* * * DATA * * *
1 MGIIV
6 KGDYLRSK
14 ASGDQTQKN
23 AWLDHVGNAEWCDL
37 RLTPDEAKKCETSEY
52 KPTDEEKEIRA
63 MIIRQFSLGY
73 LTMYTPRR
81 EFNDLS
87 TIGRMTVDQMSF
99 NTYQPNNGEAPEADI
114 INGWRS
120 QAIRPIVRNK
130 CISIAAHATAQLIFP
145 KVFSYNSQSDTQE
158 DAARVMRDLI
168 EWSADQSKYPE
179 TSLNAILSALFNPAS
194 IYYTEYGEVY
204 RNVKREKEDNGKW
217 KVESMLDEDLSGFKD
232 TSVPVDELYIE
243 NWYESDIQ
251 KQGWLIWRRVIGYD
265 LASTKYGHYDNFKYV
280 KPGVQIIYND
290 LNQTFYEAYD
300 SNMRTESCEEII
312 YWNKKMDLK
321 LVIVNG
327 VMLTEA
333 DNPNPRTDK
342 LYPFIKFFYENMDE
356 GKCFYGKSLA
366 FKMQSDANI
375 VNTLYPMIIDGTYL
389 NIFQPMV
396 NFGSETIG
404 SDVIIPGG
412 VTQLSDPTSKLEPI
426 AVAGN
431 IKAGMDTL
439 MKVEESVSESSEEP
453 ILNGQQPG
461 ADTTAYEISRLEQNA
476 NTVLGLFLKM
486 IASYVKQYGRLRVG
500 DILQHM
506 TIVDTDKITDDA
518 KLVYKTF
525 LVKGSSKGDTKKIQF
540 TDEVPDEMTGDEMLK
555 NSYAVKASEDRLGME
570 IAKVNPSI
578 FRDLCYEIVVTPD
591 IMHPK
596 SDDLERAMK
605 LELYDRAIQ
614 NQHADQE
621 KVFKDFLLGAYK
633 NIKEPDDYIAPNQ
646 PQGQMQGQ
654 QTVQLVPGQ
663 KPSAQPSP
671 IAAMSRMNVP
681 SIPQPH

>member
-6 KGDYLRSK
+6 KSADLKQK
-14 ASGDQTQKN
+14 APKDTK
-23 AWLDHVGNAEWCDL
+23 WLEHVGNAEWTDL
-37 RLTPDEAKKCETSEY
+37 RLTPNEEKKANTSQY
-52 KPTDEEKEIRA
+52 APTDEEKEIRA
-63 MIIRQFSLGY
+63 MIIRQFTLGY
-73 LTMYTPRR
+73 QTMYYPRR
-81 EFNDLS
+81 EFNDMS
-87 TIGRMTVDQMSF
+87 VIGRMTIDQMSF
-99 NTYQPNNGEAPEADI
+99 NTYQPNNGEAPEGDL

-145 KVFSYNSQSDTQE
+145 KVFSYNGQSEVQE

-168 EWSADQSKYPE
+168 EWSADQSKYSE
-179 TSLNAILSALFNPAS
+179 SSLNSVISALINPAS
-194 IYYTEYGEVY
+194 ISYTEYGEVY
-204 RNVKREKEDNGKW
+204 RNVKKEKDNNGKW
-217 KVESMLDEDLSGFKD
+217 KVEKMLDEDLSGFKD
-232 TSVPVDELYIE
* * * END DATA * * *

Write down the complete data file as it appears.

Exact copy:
1 MGIIV
6 KGDYLRSK
14 ASGDQTQKN
23 AWLDHVGNAEWCDL
37 RLTPDEAKKCETSEY
52 KPTDEEKEIRA
63 MIIRQFSLGY
73 LTMYTPRR
81 EFNDLS
87 TIGRMTVDQMSF
99 NTYQPNNGEAPEADI
114 INGWRS
120 QAIRPIVRNK
130 CISIAAHATAQLIFP
145 KVFSYNSQSDTQE
158 DAARVMRDLI
168 EWSADQSKYPE
179 TSLNAILSALFNPAS
194 IYYTEYGEVY
204 RNVKREKEDNGKW
217 KVESMLDEDLSGFKD
232 TSVPVDELYIE
243 NWYESDIQ
251 KQGWLIWRRVIGYD
265 LASTKYGHYDNFKYV
280 KPGVQIIYND
290 LNQTFYEAYD
300 SNMRTESCEEII
312 YWNKKMDLK
321 LVIVNG
327 VMLTEA
333 DNPNPRTDK
342 LYPFIKFFYENMDE
356 GKCFYGKSLA
366 FKMQSDANI
375 VNTLYPMIIDGTYL
389 NIFQPMV
396 NFGSETIG
404 SDVIIPGG
412 VTQLSDPTSKLEPI
426 AVAGN
431 IKAGMDTL
439 MKVEESVSESSEEP
453 ILNGQQPG
461 ADTTAYEISRLEQNA
476 NTVLGLFLKM
486 IASYVKQYGRLRVG
500 DILQHM
506 TIVDTDKITDDA
518 KLVYKTF
525 LVKGSSKGDTKKIQF
540 TDEVPDEMTGDEMLK
555 NSYAVKASEDRLGME
570 IAKVNPSI
578 FRDLCYEIVVTPD
591 IMHPK
596 SDDLERAMK
605 LELYDRAIQ
614 NQHADQE
621 KVFKDFLLGAYK
633 NIKEPDDYIAPNQ
646 PQGQMQGQ
654 QTVQLVPGQ
663 KPSAQPSP
671 IAAMSRMNVP
681 SIPQPH

>member
-6 KGDYLRSK
+6 KSADLKQK
-14 ASGDQTQKN
+14 APKDTK
-23 AWLDHVGNAEWCDL
+23 WLEHVGNAEWTDL
-37 RLTPDEAKKCETSEY
+37 RLTPNEEKKANTSQY
-52 KPTDEEKEIRA
+52 APTDEEKEIRA
-63 MIIRQFSLGY
+63 MIIRQFTLGY
-73 LTMYTPRR
+73 QTMYYPRR
-81 EFNDLS
+81 EFNDMS
-87 TIGRMTVDQMSF
+87 VIGRMTIDQMSF
-99 NTYQPNNGEAPEADI
+99 NTYQPNNGEAPEGDL

-145 KVFSYNSQSDTQE
+145 KVFSYNGQSEVQE

-168 EWSADQSKYPE
+168 EWSADQSKYSE
-179 TSLNAILSALFNPAS
+179 SSLNSVISALINPAS
-194 IYYTEYGEVY
+194 ISYTEYGEVY
-204 RNVKREKEDNGKW
+204 RNVKKEKDNNGKW
-217 KVESMLDEDLSGFKD
+217 KVEKMLDEDLSGFKD
-232 TSVPVDELYIE